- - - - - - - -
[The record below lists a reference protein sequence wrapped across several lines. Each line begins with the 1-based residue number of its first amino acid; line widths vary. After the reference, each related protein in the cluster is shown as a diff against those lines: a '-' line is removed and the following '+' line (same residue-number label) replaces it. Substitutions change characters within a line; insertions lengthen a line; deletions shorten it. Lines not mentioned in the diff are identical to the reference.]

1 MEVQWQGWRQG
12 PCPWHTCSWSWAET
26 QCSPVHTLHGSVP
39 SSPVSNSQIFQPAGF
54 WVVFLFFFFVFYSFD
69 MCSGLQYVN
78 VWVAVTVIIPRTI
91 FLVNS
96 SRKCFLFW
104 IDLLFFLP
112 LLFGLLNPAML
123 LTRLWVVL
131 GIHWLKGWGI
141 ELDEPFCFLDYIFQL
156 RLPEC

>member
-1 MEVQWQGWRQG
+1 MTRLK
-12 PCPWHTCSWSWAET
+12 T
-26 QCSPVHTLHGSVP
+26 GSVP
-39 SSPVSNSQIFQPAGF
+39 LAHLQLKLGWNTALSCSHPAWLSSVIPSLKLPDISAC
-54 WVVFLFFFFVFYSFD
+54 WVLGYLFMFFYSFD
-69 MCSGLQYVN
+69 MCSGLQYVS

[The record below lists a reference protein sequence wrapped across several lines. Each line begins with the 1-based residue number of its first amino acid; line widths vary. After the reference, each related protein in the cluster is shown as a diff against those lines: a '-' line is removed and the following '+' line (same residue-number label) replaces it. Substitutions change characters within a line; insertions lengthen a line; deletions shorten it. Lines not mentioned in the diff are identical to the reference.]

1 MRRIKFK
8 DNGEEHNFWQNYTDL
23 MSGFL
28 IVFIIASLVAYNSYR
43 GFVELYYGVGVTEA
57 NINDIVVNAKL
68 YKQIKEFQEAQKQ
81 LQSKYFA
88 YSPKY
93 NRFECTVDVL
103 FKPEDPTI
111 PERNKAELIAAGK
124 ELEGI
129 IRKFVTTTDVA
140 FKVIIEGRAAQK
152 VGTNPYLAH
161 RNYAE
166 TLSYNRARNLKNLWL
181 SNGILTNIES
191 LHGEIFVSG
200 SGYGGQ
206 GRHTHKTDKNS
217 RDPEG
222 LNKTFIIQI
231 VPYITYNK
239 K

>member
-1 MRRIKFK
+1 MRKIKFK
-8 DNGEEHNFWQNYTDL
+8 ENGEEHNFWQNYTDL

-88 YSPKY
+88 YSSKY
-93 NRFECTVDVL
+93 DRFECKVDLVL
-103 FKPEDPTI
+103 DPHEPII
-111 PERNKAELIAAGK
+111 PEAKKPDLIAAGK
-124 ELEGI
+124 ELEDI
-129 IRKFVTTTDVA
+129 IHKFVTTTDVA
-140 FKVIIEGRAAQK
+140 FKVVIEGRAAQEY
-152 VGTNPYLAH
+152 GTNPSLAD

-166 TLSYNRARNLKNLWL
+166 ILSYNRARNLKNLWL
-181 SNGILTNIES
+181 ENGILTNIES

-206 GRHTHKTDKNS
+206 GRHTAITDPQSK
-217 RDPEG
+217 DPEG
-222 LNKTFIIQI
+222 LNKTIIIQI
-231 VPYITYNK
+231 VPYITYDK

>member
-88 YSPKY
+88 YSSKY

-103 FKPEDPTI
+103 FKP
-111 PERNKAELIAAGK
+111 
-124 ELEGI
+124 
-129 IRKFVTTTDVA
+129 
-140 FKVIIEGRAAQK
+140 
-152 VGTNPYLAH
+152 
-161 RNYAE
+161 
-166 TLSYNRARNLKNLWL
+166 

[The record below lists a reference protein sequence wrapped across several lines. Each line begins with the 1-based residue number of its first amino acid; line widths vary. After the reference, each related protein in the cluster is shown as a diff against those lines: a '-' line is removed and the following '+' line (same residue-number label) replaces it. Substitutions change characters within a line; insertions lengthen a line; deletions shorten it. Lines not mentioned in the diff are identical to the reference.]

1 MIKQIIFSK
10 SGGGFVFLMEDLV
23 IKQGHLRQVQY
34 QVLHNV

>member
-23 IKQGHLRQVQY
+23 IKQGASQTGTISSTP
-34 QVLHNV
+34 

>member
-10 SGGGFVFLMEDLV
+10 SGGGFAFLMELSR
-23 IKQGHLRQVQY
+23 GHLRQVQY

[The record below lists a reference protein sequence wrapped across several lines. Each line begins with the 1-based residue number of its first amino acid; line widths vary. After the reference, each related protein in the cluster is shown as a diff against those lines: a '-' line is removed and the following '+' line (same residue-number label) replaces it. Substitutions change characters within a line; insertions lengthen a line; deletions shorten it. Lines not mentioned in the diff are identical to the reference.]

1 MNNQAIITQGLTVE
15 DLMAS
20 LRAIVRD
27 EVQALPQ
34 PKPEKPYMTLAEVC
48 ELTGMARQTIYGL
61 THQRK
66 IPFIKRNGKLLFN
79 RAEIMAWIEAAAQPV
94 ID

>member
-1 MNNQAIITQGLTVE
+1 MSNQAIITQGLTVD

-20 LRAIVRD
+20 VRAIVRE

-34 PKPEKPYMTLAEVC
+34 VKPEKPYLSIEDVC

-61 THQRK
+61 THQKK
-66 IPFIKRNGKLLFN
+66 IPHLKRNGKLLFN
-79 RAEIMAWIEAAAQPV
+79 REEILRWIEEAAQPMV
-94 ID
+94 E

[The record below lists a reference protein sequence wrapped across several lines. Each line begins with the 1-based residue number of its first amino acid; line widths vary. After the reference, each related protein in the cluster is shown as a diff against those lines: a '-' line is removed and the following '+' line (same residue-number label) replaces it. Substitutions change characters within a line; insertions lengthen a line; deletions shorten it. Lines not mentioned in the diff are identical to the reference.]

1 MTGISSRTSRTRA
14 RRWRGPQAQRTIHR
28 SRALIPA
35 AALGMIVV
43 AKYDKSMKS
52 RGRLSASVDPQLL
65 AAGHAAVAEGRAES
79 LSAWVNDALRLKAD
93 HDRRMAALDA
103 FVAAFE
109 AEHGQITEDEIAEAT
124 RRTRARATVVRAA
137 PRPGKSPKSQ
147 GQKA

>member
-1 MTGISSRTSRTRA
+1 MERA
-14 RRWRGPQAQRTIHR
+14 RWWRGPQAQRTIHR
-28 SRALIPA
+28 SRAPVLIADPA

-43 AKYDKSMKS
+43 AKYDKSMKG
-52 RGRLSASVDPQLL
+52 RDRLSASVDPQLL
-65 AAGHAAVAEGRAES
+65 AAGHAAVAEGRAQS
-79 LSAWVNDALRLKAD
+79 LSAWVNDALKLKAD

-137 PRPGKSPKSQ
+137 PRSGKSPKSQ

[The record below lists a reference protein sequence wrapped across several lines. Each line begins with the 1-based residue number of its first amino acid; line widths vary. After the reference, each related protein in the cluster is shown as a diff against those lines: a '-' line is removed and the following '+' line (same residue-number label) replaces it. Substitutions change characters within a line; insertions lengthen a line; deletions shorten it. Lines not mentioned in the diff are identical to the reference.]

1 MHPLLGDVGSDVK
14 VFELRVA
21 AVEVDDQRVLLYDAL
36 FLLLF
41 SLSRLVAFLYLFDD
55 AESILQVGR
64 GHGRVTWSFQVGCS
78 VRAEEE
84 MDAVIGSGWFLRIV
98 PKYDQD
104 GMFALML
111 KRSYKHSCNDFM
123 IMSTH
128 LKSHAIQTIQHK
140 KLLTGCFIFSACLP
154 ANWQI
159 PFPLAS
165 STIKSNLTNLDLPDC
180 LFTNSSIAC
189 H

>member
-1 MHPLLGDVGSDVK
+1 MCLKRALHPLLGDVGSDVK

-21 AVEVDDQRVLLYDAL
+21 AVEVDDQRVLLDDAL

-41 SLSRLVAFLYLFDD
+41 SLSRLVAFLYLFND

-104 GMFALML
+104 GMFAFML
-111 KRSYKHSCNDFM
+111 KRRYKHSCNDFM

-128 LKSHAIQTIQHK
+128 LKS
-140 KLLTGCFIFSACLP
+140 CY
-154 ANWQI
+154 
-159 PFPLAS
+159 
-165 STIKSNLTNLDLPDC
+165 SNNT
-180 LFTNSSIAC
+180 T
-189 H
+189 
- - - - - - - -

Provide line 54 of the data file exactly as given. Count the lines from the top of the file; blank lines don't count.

222 LNKTFIIQI